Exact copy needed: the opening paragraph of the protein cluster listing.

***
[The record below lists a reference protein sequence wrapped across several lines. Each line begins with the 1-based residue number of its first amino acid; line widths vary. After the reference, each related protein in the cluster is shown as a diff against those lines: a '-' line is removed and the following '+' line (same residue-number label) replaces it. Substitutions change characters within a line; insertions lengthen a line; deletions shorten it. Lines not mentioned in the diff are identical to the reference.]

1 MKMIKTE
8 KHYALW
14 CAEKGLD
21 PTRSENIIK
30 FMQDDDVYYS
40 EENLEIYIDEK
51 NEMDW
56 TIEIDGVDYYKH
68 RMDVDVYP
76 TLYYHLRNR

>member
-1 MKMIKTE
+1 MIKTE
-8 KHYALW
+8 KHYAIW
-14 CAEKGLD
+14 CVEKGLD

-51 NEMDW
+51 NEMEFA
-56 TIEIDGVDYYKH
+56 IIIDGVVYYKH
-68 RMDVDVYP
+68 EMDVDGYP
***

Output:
[The record below lists a reference protein sequence wrapped across several lines. Each line begins with the 1-based residue number of its first amino acid; line widths vary. After the reference, each related protein in the cluster is shown as a diff against those lines: a '-' line is removed and the following '+' line (same residue-number label) replaces it. Substitutions change characters within a line; insertions lengthen a line; deletions shorten it. Lines not mentioned in the diff are identical to the reference.]